Efficient Use of Travis-CI's Cache For Rust Builds

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A while ago, I complained on Reddit about the Travis-CI build times for my Rust crates. Aleksey Kladov, better known in the Rust community as “matklad”, responded to mention that Travis-CI’s caching behavior is… suboptimal for Rust crates and gave me a way to fix it.

I figure there are probably other Rust developers out there who aren’t aware of this, so I’m writing a short post to explain it. All credit for noticing this problem and the solution goes to matklad, I’m just sharing it.

As a side note, I have thought about looking at other CI solutions, but haven’t bothered to make the switch. This isn’t about comparing CI providers, just a useful configuration tweak that other Rust developers might find helpful.

The Problem

Rust builds are notoriously slow, especially when compiling from a clean slate. This is less true than it once was, but it’s still slow enough to be a significant problem for CI systems. Travis-CI’s documentation encourages users to enable build caching in their CI configuration; they even have a built-in rust profile for their caching system that configures the caching to save your target directory (among a few others). In theory, this enables you to save the compiled artifacts of your build from run to run and avoid wasting time compiling them over and over when nothing has changed.

Documentation is sparse on the caching system, but from observation the way it seems to work is that at the end of a run, a handful of directories are scanned for new or changed files. If any are found then all of the directories are packaged into a tarball or something like it, and uploaded to some cache server. Building and uploading this packaged cache file is slow (Rust is also notorious for producing enormous build output, sometimes into the gigabytes), so we’d like to avoid doing that if we don’t need to.

The simplicity of this system is the problem, though - every build will produce at least one new or changed file in the output. For libraries, this is the new crate file, metadata about the compilation, probably new test or benchmark executables. For binaries it will be the new executable. In any case, this means that the cache system will waste time packaging and uploading gigabytes of compiled objects on every build. Most of the time it will write new files, too. The new cache will include all of the previously cached build artifacts and more, meaning that the caches tend to grow endlessly - making the build slower and slower - until the repository maintainer manually deletes the caches and resets the clock.

The Solution

Just delete those files before building the cache. That’s basically it; add a before_cache step that deletes the files that shouldn’t be cached. It can be a bit tricky to figure out which ones those are, though. Here’s an annotated sample from Criterion.rs:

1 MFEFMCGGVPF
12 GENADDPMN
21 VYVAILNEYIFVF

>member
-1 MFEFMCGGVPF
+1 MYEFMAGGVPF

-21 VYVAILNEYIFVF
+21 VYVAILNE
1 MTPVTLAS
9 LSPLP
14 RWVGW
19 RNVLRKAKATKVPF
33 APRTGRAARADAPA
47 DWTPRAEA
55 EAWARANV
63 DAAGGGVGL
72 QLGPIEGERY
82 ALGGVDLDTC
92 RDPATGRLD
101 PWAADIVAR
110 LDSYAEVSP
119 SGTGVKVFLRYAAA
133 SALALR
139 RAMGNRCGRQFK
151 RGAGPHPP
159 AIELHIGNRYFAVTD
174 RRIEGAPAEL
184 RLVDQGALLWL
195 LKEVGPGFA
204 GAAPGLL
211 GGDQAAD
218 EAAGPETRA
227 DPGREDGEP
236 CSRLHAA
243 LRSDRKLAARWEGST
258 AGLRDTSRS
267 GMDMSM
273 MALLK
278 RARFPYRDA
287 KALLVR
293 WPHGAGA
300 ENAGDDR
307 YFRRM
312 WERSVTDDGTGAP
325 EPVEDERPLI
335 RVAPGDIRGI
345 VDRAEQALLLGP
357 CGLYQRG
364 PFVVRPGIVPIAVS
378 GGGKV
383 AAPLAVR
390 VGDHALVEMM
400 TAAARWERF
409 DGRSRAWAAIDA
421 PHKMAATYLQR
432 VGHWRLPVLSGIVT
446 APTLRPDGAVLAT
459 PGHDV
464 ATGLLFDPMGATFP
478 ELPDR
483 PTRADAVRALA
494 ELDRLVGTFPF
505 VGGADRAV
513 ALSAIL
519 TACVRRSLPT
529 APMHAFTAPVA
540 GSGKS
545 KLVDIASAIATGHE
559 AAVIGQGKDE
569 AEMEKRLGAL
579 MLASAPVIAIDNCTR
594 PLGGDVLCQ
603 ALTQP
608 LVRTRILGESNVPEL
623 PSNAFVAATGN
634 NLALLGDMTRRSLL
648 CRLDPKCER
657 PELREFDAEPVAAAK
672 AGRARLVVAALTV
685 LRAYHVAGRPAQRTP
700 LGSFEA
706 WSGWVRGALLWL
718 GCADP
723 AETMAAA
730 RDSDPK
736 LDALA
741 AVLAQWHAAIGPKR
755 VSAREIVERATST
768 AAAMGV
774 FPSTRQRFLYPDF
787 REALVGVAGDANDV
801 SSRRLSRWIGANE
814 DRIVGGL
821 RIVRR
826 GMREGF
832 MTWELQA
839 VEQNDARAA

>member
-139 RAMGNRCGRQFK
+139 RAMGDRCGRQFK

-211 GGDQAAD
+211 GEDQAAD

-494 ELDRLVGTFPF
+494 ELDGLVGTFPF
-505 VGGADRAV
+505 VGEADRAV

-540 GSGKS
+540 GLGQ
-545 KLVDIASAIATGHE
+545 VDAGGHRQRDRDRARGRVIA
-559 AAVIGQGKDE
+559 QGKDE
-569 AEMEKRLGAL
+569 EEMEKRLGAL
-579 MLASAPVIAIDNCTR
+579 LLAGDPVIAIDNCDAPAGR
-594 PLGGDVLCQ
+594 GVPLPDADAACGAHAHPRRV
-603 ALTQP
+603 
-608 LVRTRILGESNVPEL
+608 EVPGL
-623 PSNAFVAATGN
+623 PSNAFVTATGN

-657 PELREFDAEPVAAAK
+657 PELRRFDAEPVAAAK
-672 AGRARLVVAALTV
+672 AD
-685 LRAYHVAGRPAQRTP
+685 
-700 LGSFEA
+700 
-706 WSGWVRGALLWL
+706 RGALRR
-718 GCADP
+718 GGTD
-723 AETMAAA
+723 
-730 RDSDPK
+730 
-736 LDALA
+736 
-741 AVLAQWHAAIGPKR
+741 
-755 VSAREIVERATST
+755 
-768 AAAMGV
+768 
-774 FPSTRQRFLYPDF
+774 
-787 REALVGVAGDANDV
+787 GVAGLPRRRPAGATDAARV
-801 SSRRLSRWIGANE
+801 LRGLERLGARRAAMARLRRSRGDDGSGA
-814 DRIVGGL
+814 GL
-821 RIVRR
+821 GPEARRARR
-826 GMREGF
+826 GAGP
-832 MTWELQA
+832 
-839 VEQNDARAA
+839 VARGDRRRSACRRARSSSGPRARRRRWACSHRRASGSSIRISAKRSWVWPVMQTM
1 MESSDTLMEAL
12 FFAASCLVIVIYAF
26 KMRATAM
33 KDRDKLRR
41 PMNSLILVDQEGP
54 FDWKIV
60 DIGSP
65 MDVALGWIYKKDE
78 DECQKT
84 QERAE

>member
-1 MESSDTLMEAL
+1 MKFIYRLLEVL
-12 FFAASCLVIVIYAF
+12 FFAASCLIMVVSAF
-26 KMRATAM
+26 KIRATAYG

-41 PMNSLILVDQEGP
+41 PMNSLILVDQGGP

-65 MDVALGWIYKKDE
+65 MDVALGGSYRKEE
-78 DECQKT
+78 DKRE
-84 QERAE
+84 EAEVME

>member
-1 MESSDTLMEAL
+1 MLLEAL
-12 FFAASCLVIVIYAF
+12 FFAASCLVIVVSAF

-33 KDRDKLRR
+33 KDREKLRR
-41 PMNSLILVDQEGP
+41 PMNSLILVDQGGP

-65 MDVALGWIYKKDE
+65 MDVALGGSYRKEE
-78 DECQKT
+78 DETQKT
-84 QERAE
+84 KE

# Delete loose files in the debug directory
- find ./target/debug -maxdepth 1 -type f -delete
# Delete the test and benchmark executables. Finding these all might take some 
# experimentation.
- rm -rf ./target/debug/deps/criterion*
- rm -rf ./target/debug/deps/bench*
# Delete the associated metadata files for those executables
- rm -rf ./target/debug/.fingerprint/criterion*
- rm -rf ./target/debug/.fingerprint/bench*
# Note that all of the above need to be repeated for `release/` instead of 
# `debug/` if your build script builds artifacts in release mode.
# This is just more metadata
- rm -f  ./target/.rustc_info.json
# Also delete the saved benchmark data from the test benchmarks. If you
# have Criterion.rs benchmarks, you'll probably want to do this as well, or set
# the CRITERION_HOME environment variable to move that data out of the 
# `target/` directory.
- rm -rf ./target/criterion
# Also delete cargo's registry index. This is updated on every build, but it's
# way cheaper to re-download than the whole cache is.
- rm -rf ~/.cargo/registry/index/

You’ll probably need to do some experimentation to figure out the right set of deletion commands for your project. Travis-CI does (usually) helpfully log some of the files that changed to force a re-cache. Most of the time your builds should say that nothing changed.

You will also probably want to disable Cargo’s incremental compilation - it’s not that useful for a CI build and it adds more files that you’ll have to delete. To do this, set the CARGO_INCREMENTAL environment variable to 0.

Now, this doesn’t entirely eliminate the problem of the cache files growing endlessly, since every new version of your dependencies will add another file to the cache. It does enormously slow it down though, and it means that you won’t have to rebuild the cache on most build runs. Which in turn means snappier CI builds for you and your contributors and warm fuzzy feelings for using Travis-CI’s infrastructure more efficiently.